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Category Archives: python
Nothing says Rockstar Musician Lifestyle like spreadsheet software. Okay, we might have mixed up the word order a bit in that sentence, but there’s always Python to add some truth to it. After all, if we look at the basic concept of MIDI sequencers, we essentially have a row of time-interval steps, and depending on the user interface, either virtual or actual columns of pitches or individual instruments. From a purely technical point of view, spreadsheets and the like would do just fine here.
Amused by that idea, [Maxime] wrote a Python sequencer that processes CSV files that works with …read more
Home automation isn’t all that new. It is just more evolved. Many years ago, a TV product appeared called the Clapper. If you haven’t heard of it, it was basically a sound-operated AC switch. You plug, say, a lamp into the device and the clapper into the wall and you can then turn the lamp on or off by clapping. If you somehow missed these — and you can still get them, apparently — have a look at the 1984 commercial in the video below. [Ash] decided to forego ordering one on Amazon and instead built her own using a …read more
Anyone who has decorated a Christmas tree knows that the lights are what really make the look. But no matter how many strings you wrap around it, there never seems to be enough. Plus the standard sets either sit there and do nothing, or just blink on and off at regular intervals. Yawn.
But hackers aim higher, and [leo.currie]’s interactive “paintable” Christmas tree takes the lighting game a step beyond. The standard light strings are replaced with strings of WS2811 RGB LEDs which are wired to an ESP8266. A camera connected to a Raspberry Pi is setup up to stream …read more
It’s a fairly safe bet that a Venn diagram of Hackaday readers and those who closely follow the careers of YouTube megastars doesn’t have a whole lot of overlap, so you’re perhaps blissfully unaware of the man who calls himself PewDiePie. As such, you might not know that a battle between himself and another YouTube channel which uploads Bollywood music videos has reached such a fever pitch that his fans have resorted to guerrilla hacking to try to sway public opinion towards their side. It’s perhaps not the dystopian future we imagined, but it just might be the one we …read more
[James] has been working with GameCubes, emulators, and Animal Crossing for a while now, and while emulators are sufficient, he’d like to play on real hardware. This means he needs to write to a GameCube memory card. While there are a few options to do this, they either require a Wii or hardware that hasn’t been made in a decade. The obvious solution to this problem is to reverse engineer the GameCube memory card to read and write the memory with a Raspberry Pi.
There’s an incredible amount of unofficial documentation for every console, and [James] stumbled upon a GC-Forever …read more
[Miguel] wanted to get more hands-on experience with Python, so he created a small robotic platform as a testbed. But as such things sometimes go, it turns out the robot he created is a worthy enough project in its own right.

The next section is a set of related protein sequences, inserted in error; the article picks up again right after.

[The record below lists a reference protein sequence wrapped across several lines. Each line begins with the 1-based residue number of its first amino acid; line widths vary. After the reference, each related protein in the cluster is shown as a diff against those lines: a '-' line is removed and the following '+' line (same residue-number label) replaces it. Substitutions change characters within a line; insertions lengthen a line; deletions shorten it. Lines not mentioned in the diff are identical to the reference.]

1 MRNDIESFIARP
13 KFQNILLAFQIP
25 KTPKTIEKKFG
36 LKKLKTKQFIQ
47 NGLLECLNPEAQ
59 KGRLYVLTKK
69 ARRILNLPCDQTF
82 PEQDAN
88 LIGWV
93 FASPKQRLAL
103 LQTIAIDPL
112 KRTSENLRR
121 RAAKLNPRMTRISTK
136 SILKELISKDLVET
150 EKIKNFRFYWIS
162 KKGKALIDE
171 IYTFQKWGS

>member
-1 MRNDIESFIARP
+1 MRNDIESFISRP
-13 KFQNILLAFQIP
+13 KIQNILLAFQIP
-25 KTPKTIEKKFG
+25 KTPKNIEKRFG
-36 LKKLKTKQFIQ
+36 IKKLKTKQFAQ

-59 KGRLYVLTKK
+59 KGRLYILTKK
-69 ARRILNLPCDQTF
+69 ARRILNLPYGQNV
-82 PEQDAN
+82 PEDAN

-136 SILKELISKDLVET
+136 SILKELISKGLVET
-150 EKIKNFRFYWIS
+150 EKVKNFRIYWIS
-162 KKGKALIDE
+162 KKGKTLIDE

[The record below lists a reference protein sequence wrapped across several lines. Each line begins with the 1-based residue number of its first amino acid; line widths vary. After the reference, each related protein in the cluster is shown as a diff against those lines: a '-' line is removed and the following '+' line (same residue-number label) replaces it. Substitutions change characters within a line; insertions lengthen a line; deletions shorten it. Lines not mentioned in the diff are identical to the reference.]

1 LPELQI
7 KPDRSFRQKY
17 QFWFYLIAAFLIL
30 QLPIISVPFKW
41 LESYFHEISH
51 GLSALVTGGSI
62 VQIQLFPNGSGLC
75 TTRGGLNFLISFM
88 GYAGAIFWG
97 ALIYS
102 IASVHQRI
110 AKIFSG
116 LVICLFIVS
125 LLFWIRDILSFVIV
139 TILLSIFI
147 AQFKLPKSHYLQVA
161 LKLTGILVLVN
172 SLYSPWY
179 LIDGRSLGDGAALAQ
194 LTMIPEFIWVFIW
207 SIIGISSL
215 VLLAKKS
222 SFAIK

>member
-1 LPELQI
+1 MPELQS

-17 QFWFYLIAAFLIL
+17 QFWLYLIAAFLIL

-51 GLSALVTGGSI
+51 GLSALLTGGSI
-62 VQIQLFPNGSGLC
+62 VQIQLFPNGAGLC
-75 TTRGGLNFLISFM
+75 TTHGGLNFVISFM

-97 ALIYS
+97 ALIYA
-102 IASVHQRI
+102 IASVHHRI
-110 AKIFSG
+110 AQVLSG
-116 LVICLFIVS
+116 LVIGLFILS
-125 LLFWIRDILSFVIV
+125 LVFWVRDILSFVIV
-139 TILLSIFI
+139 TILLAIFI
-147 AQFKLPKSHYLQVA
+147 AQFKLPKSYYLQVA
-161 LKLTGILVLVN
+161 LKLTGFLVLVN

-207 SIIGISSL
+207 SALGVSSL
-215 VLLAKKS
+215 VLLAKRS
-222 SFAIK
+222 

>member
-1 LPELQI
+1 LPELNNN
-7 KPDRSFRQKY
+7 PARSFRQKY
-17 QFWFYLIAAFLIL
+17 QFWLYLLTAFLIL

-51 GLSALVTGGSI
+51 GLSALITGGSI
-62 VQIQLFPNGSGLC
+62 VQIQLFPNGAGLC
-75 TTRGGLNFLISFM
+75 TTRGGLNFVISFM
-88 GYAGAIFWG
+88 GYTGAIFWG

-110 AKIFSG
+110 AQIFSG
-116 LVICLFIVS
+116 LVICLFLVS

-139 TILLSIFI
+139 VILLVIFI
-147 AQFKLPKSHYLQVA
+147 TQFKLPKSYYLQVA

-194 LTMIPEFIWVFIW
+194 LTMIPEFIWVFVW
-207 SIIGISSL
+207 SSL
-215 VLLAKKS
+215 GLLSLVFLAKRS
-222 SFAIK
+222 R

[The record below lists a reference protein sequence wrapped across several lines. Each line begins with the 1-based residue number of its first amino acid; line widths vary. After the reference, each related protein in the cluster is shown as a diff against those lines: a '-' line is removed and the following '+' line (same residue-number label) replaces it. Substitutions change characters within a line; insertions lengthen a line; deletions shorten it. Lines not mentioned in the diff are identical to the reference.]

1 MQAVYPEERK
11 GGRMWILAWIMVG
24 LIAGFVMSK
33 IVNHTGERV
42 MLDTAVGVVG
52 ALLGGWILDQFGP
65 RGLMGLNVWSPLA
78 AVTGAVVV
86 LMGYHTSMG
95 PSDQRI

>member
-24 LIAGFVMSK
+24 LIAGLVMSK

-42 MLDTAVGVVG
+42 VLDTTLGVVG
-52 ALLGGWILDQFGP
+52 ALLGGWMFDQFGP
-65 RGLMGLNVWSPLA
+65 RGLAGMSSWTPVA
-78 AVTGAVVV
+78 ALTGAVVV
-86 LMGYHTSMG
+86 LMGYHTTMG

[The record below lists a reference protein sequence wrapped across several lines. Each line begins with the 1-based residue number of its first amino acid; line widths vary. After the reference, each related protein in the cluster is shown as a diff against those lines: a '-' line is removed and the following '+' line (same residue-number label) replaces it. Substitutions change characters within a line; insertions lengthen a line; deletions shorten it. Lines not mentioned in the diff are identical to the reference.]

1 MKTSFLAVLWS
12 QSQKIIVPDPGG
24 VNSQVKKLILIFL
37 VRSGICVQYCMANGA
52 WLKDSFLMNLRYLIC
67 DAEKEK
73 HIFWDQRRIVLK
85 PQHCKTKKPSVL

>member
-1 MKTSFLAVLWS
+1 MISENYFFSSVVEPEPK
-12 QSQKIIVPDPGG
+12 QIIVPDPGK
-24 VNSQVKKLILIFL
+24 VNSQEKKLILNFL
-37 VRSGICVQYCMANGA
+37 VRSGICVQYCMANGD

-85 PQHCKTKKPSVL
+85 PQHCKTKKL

There’s nothing wrong with starting a project just for the experience of it. It’s an excellent way to learn about hardware or software you’ve been meaning to gain some practical experience with, and if you end up having a bit of fun along the way, even better. Getting too bogged down on the “why” can sometimes get in the …read more
Rover V2 is an open-source, 3D-printable robotic rover platform that has seen a lot of evolution and development from its creator, [tlalexander]. There are a number of interesting things about Rover V2’s design, such as the way the wheel hubs themselves contain motors and custom planetary gearboxes. This system is compact and keeps weight down low to the ground, which helps keep a rover stable. The platform is all wheel drive, and moving parts like the suspension are kept high up, as far away from the ground as possible. Software is a custom Python stack running on a Raspberry Pi …read more
These days a printer — especially one at home — is likely to spray ink out of nozzles. It is getting harder to find home laser printers, and earlier printer technologies such as dot matrix are almost gone from people’s homes even if you’ll still see a few printing multipart forms in some offices.
[Thomas Winningham] bought an old Commodore dot matrix printer in a fast food parking lot for $20. How hard could it be to get it working? How hard, indeed. Check out the video below to see the whole adventure. The principle behind the printer is simple …read more
Getting computers to recognize objects has been a historically difficult problem in computer science, but with the rise of machine learning it is becoming easier to solve. One of the tools that can be put to work in object recognition is an open source library called TensorFlow, which [Evan] aka [Edje Electronics] has put to work for exactly this purpose.
His object recognition software runs on a Raspberry Pi equipped with a webcam, and also makes use of Open CV. [Evan] notes that this opens up a lot of creative low-cost detection applications for the Pi, such as setting up …read more
[Raphaël Yancey] wanted to be able to jam to Bounce FM and Radio:X all the time, without having to steal a car or a street sweeper in San Andreas. As people who like to put on the sad piano building music from The Sims and write Hackaday posts, we can totally relate.
But this isn’t just another one of those jam-a-Pi-into-a-vintage-radio-and-call-it-a-sandwich projects (not that there’s anything wrong with those). This thing acts like a real radio. All the stations play continuously whether you’re tuned in or not, and they bleed into each other as you go up and down the …read more